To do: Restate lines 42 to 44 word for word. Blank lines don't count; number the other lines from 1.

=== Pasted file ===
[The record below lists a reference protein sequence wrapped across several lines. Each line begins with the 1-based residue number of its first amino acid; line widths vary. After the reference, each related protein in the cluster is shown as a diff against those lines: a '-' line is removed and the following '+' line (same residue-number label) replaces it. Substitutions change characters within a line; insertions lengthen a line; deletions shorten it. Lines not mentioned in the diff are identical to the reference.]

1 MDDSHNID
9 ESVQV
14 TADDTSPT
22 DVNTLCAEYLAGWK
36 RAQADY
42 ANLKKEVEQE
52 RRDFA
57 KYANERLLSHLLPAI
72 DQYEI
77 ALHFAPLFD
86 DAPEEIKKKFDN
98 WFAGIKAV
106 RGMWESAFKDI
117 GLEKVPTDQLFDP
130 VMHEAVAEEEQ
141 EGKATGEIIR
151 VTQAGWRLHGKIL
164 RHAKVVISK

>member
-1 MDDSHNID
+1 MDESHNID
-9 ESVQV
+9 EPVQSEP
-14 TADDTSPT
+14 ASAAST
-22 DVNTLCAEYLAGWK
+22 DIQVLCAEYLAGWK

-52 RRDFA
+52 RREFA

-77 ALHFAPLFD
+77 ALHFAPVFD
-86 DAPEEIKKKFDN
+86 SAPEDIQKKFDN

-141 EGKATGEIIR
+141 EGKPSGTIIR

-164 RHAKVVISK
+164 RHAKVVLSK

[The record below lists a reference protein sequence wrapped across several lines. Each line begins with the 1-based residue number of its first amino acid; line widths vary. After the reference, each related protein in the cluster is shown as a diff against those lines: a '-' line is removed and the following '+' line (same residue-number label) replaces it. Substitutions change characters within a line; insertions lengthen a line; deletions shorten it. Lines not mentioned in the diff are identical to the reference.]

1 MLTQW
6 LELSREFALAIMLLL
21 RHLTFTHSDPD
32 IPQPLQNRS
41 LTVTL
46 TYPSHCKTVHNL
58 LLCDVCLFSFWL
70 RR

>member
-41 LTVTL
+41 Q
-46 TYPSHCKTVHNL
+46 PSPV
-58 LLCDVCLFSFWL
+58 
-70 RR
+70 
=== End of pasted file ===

21 RHLTFTHSDPD
32 IPQPLQNRS
41 LTVTL